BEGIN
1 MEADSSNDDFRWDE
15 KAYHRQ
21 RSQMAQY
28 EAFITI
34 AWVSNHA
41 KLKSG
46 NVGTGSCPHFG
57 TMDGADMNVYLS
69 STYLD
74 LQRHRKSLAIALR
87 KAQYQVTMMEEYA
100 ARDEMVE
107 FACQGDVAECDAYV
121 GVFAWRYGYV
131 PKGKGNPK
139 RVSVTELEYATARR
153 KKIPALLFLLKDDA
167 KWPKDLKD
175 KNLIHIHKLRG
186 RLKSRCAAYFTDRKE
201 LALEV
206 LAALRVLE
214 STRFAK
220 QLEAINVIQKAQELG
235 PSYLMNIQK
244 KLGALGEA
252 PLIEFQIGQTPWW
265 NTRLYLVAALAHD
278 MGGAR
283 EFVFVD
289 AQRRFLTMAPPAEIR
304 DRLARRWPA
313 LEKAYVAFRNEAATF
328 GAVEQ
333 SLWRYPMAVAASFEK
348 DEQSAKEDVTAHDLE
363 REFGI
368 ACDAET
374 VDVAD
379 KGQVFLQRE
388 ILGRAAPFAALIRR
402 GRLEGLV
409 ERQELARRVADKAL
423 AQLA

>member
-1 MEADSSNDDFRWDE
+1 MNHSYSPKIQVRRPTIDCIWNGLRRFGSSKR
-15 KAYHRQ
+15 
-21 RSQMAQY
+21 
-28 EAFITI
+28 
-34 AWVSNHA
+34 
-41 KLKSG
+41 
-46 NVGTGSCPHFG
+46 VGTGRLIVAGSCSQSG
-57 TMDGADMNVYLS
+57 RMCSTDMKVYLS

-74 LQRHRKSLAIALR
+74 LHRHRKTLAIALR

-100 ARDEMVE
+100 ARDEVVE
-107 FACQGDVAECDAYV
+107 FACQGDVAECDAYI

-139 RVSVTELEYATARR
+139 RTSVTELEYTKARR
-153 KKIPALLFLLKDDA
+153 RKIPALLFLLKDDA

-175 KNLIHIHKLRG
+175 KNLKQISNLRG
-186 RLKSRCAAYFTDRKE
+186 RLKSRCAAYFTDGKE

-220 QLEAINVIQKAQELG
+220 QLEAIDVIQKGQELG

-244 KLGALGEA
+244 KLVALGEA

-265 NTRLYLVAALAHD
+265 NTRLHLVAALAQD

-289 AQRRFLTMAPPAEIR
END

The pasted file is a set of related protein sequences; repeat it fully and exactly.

1 MEADSSNDDFRWDE
15 KAYHRQ
21 RSQMAQY
28 EAFITI
34 AWVSNHA
41 KLKSG
46 NVGTGSCPHFG
57 TMDGADMNVYLS
69 STYLD
74 LQRHRKSLAIALR
87 KAQYQVTMMEEYA
100 ARDEMVE
107 FACQGDVAECDAYV
121 GVFAWRYGYV
131 PKGKGNPK
139 RVSVTELEYATARR
153 KKIPALLFLLKDDA
167 KWPKDLKD
175 KNLIHIHKLRG
186 RLKSRCAAYFTDRKE
201 LALEV
206 LAALRVLE
214 STRFAK
220 QLEAINVIQKAQELG
235 PSYLMNIQK
244 KLGALGEA
252 PLIEFQIGQTPWW
265 NTRLYLVAALAHD
278 MGGAR
283 EFVFVD
289 AQRRFLTMAPPAEIR
304 DRLARRWPA
313 LEKAYVAFRNEAATF
328 GAVEQ
333 SLWRYPMAVAASFEK
348 DEQSAKEDVTAHDLE
363 REFGI
368 ACDAET
374 VDVAD
379 KGQVFLQRE
388 ILGRAAPFAALIRR
402 GRLEGLV
409 ERQELARRVADKAL
423 AQLA

>member
-1 MEADSSNDDFRWDE
+1 MNHSYSPKIQVRRPTIDCIWNGLRRFGSSKR
-15 KAYHRQ
+15 
-21 RSQMAQY
+21 
-28 EAFITI
+28 
-34 AWVSNHA
+34 
-41 KLKSG
+41 
-46 NVGTGSCPHFG
+46 VGTGRLIVAGSCSQSG
-57 TMDGADMNVYLS
+57 RMCSTDMKVYLS

-74 LQRHRKSLAIALR
+74 LHRHRKTLAIALR

-100 ARDEMVE
+100 ARDEVVE
-107 FACQGDVAECDAYV
+107 FACQGDVAECDAYI

-139 RVSVTELEYATARR
+139 RTSVTELEYTKARR
-153 KKIPALLFLLKDDA
+153 RKIPALLFLLKDDA

-175 KNLIHIHKLRG
+175 KNLKQISNLRG
-186 RLKSRCAAYFTDRKE
+186 RLKSRCAAYFTDGKE

-220 QLEAINVIQKAQELG
+220 QLEAIDVIQKGQELG

-244 KLGALGEA
+244 KLVALGEA

-265 NTRLYLVAALAHD
+265 NTRLHLVAALAQD

-289 AQRRFLTMAPPAEIR